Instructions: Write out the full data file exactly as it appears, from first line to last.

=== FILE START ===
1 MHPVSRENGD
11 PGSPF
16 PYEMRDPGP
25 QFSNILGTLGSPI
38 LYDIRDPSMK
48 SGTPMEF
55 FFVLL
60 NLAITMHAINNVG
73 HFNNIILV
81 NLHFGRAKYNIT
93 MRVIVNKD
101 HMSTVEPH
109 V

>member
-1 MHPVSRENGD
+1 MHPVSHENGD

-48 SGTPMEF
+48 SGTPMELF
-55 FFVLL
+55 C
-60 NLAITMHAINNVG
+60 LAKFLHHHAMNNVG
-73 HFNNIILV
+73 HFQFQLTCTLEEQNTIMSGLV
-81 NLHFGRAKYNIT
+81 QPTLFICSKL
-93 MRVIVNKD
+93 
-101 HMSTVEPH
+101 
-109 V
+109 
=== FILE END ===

1 MHPVSRENGD
11 PGSPF
16 PYEMRDPGP
25 QFSNILGTLGSPI
38 LYDIRDPSMK
48 SGTPMEF
55 FFVLL
60 NLAITMHAINNVG
73 HFNNIILV
81 NLHFGRAKYNIT
93 MRVIVNKD
101 HMSTVEPH
109 V

>member
-1 MHPVSRENGD
+1 MHPVSHENGD

-48 SGTPMEF
+48 SGTPMELF
-55 FFVLL
+55 C
-60 NLAITMHAINNVG
+60 LAKFLHHHAMNNVG
-73 HFNNIILV
+73 HFQFQLTCTLEEQNTIMSGLV
-81 NLHFGRAKYNIT
+81 QPTLFICSKL
-93 MRVIVNKD
+93 
-101 HMSTVEPH
+101 
-109 V
+109 